5 minute read 18 Dec. 2020
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How to assess the effectiveness of the changes introduced to anti-money laundering programs

By EY Canada

Multidisciplinary professional services organization

5 minute read 18 Dec. 2020
Related topics Financial Services Risk

As the work-from-home model continues and organizations adjust their AML programs to reflect recent regulatory changes, the Financial intelligence unit (FIU) must continuously improve AML monitoring strategies to maintain the highest level of efficiency.

By Omer Yaakoby
Omer Yaakoby leads the Canadian Financial Crime Technology practice, which provides unique implementation, automation, and assessment services for Anti Money Laundering, Fraud Management, Trade Surveillance, Cyber, and Case Management. Omer has vast experience helping global financial organizations mitigate regulatory risk and improve FIU efficiency by delivering cutting-edge solutions for Financial Crime Compliance systems.

In our previously published article, we analyzed the impact of the ongoing COVID-19 pandemic on Canadian anti-money laundering (AML) programs. As we’re nearing the end of the year, financial institutions had ample time to adjust their AML programs to accommodate money laundering activity changes and changes to the PCMLTFA regulations, as well as adapt to the work-from-home model.

Several months later, how can financial institutions assess the effectiveness of the changes introduced to their AML programs, and determine further steps to prepare for the months ahead?

FIU analytics

The work-from-home model detracts some of the governance elements that were previously present in the at-office work model. Financial intelligence unit (FIU) managers are no longer able to hop between desks and conduct impromptu catchups with their analysts. In the new world, how can financial organizations monitor their FIU for effectiveness?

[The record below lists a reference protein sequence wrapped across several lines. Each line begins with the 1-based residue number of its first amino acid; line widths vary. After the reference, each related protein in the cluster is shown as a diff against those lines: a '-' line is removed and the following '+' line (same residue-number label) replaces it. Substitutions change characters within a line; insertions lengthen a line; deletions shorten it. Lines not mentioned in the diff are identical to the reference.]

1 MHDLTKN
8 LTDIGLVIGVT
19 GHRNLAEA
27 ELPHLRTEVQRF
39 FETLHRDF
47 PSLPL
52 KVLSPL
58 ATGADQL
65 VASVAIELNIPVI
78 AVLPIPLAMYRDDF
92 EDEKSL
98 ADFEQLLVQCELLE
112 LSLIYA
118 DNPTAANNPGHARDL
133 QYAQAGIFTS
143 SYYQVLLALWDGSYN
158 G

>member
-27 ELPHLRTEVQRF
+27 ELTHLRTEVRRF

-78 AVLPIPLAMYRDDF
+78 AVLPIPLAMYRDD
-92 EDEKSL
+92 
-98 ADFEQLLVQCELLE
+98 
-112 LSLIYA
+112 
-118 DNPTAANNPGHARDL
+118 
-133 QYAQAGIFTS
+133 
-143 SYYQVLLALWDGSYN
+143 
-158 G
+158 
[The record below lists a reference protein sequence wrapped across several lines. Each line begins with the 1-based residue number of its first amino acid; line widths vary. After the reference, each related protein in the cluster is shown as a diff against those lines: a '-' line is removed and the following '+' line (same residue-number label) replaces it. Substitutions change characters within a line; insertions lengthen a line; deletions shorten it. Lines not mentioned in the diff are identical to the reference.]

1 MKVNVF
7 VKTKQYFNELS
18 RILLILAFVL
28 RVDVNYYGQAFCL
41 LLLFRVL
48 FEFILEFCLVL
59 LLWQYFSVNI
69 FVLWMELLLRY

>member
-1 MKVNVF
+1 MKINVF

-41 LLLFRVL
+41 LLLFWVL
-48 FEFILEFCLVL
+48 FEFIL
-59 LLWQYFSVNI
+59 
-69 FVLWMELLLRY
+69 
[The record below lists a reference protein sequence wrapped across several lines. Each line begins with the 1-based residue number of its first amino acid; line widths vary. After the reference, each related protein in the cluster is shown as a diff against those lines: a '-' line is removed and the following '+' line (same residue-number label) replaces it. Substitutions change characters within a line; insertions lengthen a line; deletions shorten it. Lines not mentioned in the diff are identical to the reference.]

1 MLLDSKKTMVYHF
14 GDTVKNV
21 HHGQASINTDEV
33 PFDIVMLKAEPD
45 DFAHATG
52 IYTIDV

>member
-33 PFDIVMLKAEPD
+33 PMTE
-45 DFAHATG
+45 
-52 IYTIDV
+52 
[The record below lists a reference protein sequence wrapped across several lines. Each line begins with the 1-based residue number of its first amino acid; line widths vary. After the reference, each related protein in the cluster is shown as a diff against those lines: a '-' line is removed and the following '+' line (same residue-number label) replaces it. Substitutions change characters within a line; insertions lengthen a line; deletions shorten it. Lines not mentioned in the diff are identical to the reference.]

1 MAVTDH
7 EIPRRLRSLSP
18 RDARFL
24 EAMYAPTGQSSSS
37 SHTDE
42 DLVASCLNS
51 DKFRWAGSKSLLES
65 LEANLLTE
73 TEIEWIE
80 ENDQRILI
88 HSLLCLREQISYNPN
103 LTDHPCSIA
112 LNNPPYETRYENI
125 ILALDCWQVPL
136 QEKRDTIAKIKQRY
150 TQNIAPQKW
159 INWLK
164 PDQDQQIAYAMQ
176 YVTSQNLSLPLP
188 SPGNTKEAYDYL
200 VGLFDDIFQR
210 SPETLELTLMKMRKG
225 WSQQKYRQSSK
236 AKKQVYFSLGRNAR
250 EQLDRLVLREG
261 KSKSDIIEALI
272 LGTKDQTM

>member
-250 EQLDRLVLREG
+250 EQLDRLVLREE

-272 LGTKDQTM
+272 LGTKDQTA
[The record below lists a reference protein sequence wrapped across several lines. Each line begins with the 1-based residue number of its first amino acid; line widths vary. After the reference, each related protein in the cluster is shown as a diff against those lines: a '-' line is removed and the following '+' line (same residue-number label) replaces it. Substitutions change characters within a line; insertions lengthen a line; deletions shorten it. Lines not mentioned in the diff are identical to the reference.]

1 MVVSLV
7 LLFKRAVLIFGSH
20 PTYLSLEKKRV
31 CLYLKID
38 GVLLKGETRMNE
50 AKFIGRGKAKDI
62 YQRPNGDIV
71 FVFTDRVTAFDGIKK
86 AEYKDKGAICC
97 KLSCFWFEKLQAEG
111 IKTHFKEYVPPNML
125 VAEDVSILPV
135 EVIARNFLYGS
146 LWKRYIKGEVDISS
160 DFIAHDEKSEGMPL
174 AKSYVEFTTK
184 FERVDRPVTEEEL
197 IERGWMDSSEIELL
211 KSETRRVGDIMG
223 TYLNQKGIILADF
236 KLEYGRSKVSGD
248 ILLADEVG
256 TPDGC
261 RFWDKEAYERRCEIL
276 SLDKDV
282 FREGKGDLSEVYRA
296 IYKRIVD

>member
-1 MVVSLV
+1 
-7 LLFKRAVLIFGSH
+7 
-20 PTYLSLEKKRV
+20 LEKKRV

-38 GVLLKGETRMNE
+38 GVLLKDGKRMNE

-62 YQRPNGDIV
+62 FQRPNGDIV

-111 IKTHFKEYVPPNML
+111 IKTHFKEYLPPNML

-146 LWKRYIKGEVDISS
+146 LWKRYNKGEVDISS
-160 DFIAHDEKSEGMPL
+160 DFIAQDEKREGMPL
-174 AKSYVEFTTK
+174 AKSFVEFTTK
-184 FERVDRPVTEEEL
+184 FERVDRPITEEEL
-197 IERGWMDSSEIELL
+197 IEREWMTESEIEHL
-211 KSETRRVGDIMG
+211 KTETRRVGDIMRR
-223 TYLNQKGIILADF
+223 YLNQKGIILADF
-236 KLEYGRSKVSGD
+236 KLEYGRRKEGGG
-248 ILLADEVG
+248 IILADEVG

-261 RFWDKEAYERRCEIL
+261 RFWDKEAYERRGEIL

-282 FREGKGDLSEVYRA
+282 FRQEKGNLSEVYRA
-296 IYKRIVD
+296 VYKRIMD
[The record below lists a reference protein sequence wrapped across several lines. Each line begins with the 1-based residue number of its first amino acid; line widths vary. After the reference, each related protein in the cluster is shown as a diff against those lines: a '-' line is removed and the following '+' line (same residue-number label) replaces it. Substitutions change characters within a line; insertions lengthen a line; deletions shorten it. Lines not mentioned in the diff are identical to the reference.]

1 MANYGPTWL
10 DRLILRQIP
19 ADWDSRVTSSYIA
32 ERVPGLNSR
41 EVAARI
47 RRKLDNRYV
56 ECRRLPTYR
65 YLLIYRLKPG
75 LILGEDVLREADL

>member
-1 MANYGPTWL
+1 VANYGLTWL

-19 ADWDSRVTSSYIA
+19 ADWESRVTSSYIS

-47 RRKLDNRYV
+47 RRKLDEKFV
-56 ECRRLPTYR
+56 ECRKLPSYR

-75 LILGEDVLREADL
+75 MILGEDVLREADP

Enhanced FIU monitoring can be achieved by establishing a regular cadence with the FIU, such as a daily standup call, which can serve to monitor the analyst team for productivity, identify roadblocks and workflow inefficiencies, as well as assess the analysts’ mental wellbeing and job satisfaction.

While such cadences are important, they lack the ability to determine FIU effectiveness from a data-driven standpoint. To complement direct monitoring and governance activities, an organization may wish to apply augmented FIU analytics to determine the effectiveness of its FIU. This may be achieved in several ways:

Case management dashboard

Create a case management dashboard, or augment an existing one, using information from the case management system’s data repository or by other means.

Such a dashboard may display information relating to predetermined metrics to assess the organization’s case management capabilities, which may include:

  • Aging work items by category, business unit and individual user
  • Number of work items actioned by user and over time
  • Number of suspicious activity reports (SARs) submitted as a percentage of overall work item activity, number of rejected SARs and other SAR-related metrics

Such metrics may help an FIU manager determine trends in alert and case processing, as well as pain points and challenges in the investigation and escalation process.

Case management reports